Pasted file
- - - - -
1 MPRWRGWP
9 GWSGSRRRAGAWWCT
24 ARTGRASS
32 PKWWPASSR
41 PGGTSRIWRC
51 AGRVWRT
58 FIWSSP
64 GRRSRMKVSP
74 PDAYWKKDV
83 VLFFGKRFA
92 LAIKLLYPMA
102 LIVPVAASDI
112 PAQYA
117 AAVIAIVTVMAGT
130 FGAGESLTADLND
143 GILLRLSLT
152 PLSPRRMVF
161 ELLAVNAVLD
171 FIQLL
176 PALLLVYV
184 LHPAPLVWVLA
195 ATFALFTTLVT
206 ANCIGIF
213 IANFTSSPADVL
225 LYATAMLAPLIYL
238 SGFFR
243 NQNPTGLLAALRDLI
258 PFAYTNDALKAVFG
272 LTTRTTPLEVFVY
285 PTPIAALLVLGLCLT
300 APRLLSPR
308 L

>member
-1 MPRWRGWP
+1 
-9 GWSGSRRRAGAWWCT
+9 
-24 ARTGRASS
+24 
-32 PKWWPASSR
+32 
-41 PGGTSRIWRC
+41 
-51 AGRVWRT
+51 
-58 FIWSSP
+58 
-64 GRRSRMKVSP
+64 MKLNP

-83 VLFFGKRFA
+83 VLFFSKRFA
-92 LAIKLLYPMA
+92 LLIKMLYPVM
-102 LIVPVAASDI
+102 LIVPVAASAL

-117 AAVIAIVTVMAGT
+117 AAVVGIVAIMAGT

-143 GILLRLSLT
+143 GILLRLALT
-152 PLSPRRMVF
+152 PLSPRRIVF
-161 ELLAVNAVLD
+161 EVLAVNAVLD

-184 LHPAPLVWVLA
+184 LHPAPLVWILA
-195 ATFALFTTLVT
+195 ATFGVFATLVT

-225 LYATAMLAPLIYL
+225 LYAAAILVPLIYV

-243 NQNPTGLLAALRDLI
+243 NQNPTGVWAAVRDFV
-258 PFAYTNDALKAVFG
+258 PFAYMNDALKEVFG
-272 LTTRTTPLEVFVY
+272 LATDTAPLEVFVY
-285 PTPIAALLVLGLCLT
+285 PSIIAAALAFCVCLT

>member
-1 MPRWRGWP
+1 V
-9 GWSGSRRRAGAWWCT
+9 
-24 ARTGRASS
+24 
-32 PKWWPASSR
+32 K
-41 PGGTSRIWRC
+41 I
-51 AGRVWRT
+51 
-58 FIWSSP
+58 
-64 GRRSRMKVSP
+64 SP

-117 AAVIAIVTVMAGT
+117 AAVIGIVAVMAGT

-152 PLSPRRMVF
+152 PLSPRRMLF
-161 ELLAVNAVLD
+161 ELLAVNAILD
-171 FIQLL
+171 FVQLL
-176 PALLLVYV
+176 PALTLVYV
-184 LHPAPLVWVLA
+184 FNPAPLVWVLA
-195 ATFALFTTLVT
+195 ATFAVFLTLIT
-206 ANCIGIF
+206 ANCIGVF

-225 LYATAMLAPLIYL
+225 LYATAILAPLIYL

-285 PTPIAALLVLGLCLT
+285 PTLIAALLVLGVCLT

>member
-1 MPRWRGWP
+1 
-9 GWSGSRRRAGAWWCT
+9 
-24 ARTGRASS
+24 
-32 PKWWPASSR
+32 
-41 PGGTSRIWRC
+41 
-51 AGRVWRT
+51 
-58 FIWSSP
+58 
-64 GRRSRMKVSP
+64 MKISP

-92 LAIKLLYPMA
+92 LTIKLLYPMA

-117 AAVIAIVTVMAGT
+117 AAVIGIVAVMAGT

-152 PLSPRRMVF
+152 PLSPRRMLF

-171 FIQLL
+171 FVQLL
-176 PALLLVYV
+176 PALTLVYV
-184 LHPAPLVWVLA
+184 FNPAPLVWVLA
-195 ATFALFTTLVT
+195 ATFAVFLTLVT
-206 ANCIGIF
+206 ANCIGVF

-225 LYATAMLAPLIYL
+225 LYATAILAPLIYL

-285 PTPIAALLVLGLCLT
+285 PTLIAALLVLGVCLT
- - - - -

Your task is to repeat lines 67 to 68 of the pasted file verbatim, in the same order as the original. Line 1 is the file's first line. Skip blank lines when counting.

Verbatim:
+195 ATFGVFATLVT

-225 LYATAMLAPLIYL